Monday, March 4, 2013

Unearthing Family Secrets

In his recent article entitled The Illumination Business: Why Drama Critics Must Look At and Look After The Theatre, John Lahr contrasted a critic's responsibility to the art form as opposed to a reviewer's responsibility to boosting box office receipts. As an arts critic, one quickly notices random themes as they assert themselves in the clusters of performances that dot one's calendar.

This past weekend was remarkable for the sheer constellation of diseases to be found in the dramas I witnessed. From cholera to paranoid schizophrenia, from Huntington's disease to clinical depression, seemingly incurable maladies were discovered to lie at the heart of each family's darkest secrets.

In some cases, tragedy was unavoidable. In others, a lack of medical awareness -- or a misunderstanding of native culture -- contributed to long years of mental anguish and unnecessary suffering. Although each family's drama dealt with varying degrees of depression, only one seemed headed down an irreversible path of hopelessness and helplessness.

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That would have been Inevitable, which received its world premiere from the San Francisco Playhouse as part of its incubator-style Sandbox series.  Directed by Lauren English (who recently starred in the company's production of Bell, Book and Candle), this exceptionally promising piece was the work of Jordan Puckett (who started off with the company as an intern in 2011, quickly rose to become its Literary Manager and is probably one of the few rising American playwrights to design the lighting for the world premiere of one of her own plays).

Playwright Jordan Puckett

Upon entering the theatre, the audience quickly notices clocks hanging everywhere. Each clock is fixed on a different time of day with the three cast members moving around the theatre, writing messages down on Post-It notes that they can then affix to the walls of the theatre.

At first, Carl (Keith Burkland) and Evelyn (Molly Noble) seem like an extremely well-adjusted, happily married couple. He's a college professor; she teaches children at a local public school. Alternating between portraying Evelyn's stern mother and their doctor daughter, Rene, is Carlye Pollack (who keeps roaming around the stage's perimeter as she shifts from one generation to another).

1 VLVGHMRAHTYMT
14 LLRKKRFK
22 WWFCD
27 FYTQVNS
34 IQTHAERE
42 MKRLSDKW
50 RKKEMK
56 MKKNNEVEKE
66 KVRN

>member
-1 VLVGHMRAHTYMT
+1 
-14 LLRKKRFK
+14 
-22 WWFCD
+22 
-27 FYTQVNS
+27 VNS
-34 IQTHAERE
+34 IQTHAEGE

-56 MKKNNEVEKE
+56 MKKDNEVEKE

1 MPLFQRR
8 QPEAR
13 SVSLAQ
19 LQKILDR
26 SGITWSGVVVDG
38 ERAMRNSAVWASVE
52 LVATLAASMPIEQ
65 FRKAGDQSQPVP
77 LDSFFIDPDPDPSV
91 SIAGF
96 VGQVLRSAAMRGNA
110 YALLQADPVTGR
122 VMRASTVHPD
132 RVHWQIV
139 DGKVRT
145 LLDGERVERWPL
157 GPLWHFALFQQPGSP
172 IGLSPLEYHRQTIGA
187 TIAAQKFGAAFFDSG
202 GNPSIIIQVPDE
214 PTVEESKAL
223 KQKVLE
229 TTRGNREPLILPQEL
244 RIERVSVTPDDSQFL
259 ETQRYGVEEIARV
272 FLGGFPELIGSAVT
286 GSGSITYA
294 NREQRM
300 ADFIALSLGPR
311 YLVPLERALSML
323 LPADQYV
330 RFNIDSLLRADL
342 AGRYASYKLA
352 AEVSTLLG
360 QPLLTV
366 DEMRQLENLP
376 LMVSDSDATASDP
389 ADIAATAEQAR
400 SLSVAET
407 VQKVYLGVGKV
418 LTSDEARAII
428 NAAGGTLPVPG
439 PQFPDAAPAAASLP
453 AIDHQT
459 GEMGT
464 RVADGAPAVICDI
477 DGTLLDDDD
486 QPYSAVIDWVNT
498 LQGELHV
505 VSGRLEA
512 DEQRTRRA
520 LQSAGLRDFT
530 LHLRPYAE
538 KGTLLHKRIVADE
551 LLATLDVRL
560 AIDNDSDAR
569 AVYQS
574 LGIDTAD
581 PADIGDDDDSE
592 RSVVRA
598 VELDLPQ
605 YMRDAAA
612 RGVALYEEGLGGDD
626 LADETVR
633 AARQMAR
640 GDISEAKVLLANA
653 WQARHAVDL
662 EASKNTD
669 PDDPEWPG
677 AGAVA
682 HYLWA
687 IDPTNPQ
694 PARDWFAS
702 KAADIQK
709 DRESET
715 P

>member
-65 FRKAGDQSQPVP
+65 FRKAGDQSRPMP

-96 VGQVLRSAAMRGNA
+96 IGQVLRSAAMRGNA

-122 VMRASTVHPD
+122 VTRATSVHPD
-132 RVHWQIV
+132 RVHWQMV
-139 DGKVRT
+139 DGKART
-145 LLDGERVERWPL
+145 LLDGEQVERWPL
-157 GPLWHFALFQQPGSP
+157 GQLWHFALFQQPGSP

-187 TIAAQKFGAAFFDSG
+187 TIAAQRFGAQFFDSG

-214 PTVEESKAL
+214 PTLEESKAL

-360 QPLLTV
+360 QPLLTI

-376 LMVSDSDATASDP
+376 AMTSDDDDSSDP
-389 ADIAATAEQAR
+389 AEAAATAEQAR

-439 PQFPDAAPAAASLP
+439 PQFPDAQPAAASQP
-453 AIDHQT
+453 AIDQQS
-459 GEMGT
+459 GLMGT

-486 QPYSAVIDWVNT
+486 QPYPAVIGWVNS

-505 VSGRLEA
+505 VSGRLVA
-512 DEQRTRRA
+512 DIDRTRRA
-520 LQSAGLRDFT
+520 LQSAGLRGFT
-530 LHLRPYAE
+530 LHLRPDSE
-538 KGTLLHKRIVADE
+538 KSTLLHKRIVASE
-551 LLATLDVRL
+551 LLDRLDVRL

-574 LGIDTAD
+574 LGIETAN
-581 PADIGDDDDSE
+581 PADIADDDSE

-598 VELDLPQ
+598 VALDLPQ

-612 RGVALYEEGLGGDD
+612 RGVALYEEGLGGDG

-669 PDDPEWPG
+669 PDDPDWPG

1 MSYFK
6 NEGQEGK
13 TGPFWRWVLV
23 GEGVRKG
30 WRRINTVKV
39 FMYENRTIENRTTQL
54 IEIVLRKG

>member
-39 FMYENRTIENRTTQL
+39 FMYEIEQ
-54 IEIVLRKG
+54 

Evelyn (Molly Noble), Rene (Carlye Pollack), and Carl (Keith Burkland)
are caught in a desperate battle against time in Inevitable
(Photo by: Lauren English)

Evelyn and her husband have always enjoyed playing games that test each other's memory and intellectual strength. But when Evelyn become fixated on trying to stop time, Carl quickly grasps that something deep and urgent is troubling her. Is it Evelyn's strained relationship with her daughter? The ghostly memories of her frigid, condescending mother? Or is there a new reason for her sudden panic?

Alas, Evelyn has just been diagnosed with Huntington's disease (which had never previously been mentioned as part of her family's medical history). It's possible that her mother never really understood the disease or simply couldn't find a way to tell her daughter about it. But now, Evelyn and her family must overcome any petty resentments and deal with the harsh reality that will set in as her movements become more spastic and she loses her communicative skills to dementia.

Although barely an hour in length, Inevitable packs a powerful dramatic punch (largely due to Lauren English's solid direction and Molly Noble's poignant physical transformation). Jordan Puckett is definitely a talent to watch in the future. Performances of her play continue at the Unscripted Theatre through March 23 (click here to order tickets).

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In her extremely personal documentary, E Haku Inoa: To Weave A Name, Christen Hepuakoa Marquez tries to understand her family's puzzling history. Her 63-letter-long Hawaiian middle name -- Hepuakoamana╩╗ekapunokamalei-o-nali╩╗iamekahanohano╩╗ia -- has always demanded an explanation. But, according to Hawaiian culture, that explanation can only be given by the woman who "wove" the name for her daughter.